Prominent Mesopotamian godsEnlil (supreme god & god of air)Ishtar (goddess of fertility & life)An (god of heaven)Enki (god of water & underworld)Shamash (god of sun and giver of law)
ReligionPosition of King was enhanced and supported by religion
Kingship believed to be created by gods and the kings power was divinely ordained
Belief that gods lived on the distant mountaintops
Each god had control of certain things and each city was ruled by a different god
Kings and priests acted as interpreters as they told the people what the god wanted them to do (ie. by examining the liver or lungs of a slain sheep)
social, economic and intellectual basisIrrigated fields and produced 3 main crops (barley, dates and sesame seeds)built canals, dikes, dams and drainage systemsdevelop cuneiform writinginvented the wheelAbundance of food led to steady increase of population (farm, towns, cities)first city of the worldDeveloped a trade system with bartering: mainly barley but also wool and cloth for stone, metals, timber, copper, pearls and ivoryIndividuals could only rent land from priests (who controlled land on behalf of gods); most of profits of trade went to temple
However, the Sumerians were not successful in uniting lower Mesopotamia
40Established the social, economic and intellectual basis of MesopotamiaFirst to develop writing in the form of cuneiformSumerians are credited to have invented the wheelBecame the first city of the worldHowever, the Sumerians were not successful in uniting lower Mesopotamia
AkkadiansLeader: Sargon the GreatSargon unified lower Mesopotamia (after conquering Sumerians in 2331 BCE)Established capital at AkkadSpread Mesopotamian culture However, short-lived dynasty as Akkadians were conquered by the invading barbarians by 2200 BCE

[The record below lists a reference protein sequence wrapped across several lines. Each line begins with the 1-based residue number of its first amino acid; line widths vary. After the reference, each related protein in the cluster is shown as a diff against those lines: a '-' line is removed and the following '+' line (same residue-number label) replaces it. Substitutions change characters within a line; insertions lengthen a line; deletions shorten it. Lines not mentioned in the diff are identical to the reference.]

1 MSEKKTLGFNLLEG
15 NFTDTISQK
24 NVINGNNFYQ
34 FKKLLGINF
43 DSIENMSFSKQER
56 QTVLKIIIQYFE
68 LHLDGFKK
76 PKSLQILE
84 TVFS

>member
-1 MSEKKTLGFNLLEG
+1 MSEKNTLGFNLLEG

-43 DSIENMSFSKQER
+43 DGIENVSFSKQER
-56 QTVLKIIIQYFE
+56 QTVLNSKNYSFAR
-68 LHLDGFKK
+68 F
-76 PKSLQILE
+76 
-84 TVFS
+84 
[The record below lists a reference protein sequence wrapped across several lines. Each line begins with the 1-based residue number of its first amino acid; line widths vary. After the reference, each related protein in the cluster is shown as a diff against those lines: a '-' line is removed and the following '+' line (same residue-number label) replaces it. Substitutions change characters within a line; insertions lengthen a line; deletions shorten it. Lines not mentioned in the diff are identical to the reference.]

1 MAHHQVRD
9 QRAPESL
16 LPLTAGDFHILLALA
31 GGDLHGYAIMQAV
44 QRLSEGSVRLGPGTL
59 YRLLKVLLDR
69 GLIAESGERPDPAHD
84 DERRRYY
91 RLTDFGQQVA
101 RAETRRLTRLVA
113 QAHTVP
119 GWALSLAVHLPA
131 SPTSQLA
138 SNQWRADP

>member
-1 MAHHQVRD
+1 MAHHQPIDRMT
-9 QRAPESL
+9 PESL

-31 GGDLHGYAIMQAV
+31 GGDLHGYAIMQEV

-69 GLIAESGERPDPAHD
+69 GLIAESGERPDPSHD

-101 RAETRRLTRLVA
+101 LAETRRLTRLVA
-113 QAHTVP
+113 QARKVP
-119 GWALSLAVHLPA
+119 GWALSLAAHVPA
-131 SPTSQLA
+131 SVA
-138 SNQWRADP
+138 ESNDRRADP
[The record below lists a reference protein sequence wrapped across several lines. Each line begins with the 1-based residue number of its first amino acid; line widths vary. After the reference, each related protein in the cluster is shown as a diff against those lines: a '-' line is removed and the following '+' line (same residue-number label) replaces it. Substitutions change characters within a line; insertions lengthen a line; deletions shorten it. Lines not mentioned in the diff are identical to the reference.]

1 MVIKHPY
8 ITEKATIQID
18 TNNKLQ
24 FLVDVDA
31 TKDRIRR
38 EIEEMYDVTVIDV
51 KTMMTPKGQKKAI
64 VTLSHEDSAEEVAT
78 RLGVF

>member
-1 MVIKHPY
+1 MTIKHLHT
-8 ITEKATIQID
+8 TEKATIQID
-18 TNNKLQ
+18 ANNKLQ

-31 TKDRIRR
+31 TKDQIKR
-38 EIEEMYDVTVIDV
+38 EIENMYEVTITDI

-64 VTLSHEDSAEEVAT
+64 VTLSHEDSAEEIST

41Leader: Sargon the GreatSargons greatest achievement was the unification of lower Mesopotamia (after conquering Sumerians in 2331 BCE)Established capital at AkkadSpread Mesopotamian culture throughout Fertile CrescentYet dynasty established by Sargon was short-lived Akkadians were conquered by the invading barbarians by 2200 BCE
KING HAMMURABIS BABLYON
(6th Amorite king) who conquered Akkad and Assyria (north and south)He build new walls to protect the city and new canals and dikes to improve cropsEconomy based on agriculture and wool / clothindividuals could own land around citiesArtisans and merchants could keep most profits and even formed guilds / associationsGrain used as the medium of exchange > emergence of measurement of currency: shekel = 180 grains of barley; mina = 60 shekelsMina was eventually represented by metals which was one of first uses of money (but it was still based on grain)
Hammurabis Legacy: law code
Babylonians reunited Mesopotamia in 1830 BCE
central location dominated trade and secured control
YET AGAIN, Mesopotamia was not unified for long
Code of HammurabiTo enforce his rule, Hammurabi collected all the laws of Babylon in a code that would apply everywhere in the land
Most extensive law code from the ancient world (c. 1800 BCE)